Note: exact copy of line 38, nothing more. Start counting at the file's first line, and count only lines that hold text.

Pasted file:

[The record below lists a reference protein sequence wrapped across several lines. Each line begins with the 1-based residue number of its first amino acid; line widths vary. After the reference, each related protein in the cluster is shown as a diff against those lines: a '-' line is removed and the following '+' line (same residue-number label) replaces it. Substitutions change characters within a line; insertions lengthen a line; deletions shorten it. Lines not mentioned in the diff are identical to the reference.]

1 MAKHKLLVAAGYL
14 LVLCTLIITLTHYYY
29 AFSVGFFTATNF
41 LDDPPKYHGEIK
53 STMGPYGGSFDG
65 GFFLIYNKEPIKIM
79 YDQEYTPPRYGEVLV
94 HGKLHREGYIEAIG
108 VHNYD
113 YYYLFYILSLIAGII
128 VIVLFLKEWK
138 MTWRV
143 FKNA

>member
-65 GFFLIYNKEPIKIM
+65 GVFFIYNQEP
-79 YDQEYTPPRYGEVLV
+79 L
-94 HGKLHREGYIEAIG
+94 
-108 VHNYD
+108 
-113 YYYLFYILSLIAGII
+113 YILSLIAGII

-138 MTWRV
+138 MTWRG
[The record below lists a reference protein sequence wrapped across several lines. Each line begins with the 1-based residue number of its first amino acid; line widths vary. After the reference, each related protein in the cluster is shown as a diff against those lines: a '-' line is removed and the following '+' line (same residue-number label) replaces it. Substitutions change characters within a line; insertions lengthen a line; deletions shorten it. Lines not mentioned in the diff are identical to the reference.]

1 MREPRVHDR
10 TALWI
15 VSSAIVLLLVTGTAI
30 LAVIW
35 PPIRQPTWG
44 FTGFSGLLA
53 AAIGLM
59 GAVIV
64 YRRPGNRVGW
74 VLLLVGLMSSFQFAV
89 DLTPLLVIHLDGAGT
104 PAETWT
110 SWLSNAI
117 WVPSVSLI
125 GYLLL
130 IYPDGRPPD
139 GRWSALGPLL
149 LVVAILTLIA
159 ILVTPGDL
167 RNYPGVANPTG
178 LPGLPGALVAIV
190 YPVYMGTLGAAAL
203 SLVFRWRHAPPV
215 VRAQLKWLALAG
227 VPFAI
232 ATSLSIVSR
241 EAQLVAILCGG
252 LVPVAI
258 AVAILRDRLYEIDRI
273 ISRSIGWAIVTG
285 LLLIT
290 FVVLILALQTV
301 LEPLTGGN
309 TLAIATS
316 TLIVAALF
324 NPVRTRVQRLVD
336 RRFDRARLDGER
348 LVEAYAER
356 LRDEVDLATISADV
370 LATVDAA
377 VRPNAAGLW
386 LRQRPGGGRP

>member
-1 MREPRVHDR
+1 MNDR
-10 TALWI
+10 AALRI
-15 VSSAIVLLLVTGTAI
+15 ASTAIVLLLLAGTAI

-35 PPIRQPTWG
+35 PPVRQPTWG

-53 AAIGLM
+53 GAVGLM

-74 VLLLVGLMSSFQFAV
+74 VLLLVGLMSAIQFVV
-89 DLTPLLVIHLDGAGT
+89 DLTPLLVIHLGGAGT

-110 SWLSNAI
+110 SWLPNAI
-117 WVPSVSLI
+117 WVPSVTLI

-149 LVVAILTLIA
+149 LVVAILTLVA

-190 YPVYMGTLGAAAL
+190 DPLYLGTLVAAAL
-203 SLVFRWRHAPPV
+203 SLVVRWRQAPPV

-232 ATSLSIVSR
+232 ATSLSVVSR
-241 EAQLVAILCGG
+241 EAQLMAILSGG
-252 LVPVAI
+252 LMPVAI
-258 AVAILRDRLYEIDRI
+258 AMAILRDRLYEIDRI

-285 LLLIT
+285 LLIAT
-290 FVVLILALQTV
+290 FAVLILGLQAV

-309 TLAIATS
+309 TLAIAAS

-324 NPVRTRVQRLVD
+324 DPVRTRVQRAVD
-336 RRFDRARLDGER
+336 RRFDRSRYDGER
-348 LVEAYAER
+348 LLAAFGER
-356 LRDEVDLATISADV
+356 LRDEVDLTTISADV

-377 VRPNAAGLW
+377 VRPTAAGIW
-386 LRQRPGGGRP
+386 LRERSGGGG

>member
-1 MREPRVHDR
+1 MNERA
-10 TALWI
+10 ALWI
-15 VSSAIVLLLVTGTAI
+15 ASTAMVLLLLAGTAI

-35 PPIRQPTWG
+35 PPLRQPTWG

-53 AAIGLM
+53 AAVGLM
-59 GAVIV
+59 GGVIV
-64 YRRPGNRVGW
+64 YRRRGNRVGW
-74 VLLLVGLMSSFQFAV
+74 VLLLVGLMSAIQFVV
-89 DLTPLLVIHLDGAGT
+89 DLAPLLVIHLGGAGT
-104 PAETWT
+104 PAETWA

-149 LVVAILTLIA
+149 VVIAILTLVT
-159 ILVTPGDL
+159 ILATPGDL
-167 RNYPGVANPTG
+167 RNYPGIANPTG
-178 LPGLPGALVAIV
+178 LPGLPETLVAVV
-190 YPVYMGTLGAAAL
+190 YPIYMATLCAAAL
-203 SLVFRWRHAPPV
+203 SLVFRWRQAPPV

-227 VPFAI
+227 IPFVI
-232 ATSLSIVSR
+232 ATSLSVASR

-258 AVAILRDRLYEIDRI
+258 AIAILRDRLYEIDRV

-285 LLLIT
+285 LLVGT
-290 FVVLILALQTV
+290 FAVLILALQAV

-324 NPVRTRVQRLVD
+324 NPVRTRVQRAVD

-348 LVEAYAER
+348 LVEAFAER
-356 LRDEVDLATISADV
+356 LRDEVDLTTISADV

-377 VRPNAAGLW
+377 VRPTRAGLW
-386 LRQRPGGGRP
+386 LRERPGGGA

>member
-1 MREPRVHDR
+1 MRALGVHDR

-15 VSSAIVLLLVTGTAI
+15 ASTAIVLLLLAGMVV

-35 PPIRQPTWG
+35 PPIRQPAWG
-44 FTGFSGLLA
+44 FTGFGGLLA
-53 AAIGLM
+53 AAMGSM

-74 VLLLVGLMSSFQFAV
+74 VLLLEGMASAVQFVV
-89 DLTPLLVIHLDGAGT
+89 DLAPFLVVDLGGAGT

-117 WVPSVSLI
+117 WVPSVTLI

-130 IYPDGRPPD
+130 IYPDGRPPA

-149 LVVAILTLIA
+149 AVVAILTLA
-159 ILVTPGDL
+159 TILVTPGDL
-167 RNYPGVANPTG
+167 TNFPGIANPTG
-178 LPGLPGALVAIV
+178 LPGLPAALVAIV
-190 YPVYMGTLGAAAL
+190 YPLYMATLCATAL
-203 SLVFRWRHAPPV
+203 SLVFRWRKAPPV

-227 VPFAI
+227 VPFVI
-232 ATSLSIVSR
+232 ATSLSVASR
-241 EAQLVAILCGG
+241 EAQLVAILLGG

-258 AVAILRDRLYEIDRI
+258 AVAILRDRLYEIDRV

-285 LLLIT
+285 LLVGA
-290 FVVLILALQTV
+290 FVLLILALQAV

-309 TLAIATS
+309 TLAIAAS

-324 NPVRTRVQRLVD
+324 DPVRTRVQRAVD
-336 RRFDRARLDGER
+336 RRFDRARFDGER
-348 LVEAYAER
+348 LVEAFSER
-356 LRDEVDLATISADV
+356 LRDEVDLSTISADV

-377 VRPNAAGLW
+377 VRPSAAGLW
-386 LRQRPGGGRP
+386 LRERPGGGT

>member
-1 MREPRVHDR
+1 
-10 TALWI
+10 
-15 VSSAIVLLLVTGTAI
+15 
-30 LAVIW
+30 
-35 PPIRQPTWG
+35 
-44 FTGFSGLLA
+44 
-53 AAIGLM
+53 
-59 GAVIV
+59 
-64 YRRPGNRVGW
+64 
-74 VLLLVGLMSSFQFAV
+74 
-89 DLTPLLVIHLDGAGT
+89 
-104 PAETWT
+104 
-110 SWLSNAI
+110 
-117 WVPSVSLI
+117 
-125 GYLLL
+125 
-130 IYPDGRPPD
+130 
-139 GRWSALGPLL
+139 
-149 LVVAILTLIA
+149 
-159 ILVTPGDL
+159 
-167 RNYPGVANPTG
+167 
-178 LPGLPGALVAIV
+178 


74 VLLLVGLMSSFQFAV